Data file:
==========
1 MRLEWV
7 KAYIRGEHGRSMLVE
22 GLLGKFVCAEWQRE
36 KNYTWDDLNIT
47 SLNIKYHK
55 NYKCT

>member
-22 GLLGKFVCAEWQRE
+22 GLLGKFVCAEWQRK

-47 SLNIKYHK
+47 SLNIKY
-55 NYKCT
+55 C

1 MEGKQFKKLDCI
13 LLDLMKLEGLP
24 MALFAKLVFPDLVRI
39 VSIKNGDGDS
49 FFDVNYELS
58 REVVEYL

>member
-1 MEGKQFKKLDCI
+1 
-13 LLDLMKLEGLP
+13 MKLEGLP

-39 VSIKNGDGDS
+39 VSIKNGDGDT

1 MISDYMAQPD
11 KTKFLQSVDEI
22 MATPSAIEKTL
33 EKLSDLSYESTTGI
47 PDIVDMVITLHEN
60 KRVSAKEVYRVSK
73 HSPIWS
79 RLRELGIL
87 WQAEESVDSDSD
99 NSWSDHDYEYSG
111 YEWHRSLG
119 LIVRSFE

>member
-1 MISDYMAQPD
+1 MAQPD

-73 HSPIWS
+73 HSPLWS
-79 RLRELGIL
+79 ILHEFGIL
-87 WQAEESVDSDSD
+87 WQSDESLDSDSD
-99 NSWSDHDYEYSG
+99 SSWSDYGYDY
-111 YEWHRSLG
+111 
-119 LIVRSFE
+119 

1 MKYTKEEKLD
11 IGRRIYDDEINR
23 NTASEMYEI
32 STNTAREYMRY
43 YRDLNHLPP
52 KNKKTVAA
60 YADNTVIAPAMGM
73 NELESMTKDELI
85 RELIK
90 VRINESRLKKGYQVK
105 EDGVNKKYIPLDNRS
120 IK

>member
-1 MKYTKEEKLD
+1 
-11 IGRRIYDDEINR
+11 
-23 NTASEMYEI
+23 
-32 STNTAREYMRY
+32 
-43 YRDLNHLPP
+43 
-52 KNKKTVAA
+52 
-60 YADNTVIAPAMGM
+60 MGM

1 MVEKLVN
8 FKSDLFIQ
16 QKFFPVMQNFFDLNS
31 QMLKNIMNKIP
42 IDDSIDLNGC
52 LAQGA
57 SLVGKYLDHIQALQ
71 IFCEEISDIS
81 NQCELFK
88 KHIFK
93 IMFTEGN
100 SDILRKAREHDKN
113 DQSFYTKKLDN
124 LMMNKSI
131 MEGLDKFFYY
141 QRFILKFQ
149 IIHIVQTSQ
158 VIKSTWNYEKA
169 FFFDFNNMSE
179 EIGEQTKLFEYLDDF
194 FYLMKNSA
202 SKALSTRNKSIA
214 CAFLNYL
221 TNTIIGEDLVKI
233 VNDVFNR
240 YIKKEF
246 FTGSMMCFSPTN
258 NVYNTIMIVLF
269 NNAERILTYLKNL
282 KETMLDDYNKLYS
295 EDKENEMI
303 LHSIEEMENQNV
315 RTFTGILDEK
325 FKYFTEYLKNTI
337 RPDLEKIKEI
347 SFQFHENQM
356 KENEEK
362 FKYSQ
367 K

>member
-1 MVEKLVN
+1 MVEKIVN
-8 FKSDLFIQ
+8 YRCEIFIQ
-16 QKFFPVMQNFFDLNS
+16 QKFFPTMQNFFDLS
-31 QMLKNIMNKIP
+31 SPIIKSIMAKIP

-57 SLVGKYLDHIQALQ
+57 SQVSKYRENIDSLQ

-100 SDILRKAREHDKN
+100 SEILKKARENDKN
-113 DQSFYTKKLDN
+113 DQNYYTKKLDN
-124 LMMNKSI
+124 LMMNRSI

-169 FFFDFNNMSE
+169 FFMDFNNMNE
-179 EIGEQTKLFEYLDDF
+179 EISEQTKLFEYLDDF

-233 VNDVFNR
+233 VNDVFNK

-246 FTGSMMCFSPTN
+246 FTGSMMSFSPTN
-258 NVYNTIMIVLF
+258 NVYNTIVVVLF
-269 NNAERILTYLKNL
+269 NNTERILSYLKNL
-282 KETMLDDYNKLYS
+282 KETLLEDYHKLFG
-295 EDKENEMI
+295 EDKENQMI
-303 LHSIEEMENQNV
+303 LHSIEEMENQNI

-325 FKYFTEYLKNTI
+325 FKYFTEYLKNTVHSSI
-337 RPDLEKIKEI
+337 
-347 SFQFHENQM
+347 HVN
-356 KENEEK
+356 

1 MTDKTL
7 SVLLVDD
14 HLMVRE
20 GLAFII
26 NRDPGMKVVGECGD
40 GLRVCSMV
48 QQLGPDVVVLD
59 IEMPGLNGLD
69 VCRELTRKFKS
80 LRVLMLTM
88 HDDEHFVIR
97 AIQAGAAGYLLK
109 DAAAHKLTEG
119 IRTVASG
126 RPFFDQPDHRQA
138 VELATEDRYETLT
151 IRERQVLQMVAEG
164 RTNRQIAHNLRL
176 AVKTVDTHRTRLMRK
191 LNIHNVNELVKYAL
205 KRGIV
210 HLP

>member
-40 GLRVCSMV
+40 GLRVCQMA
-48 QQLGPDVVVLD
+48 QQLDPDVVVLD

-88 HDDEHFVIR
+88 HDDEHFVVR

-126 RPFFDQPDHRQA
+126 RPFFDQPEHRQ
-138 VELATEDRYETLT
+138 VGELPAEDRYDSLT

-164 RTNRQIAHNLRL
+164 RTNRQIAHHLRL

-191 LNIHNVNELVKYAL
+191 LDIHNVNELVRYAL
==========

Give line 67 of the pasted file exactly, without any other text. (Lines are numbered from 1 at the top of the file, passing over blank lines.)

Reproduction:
-1 MKYTKEEKLD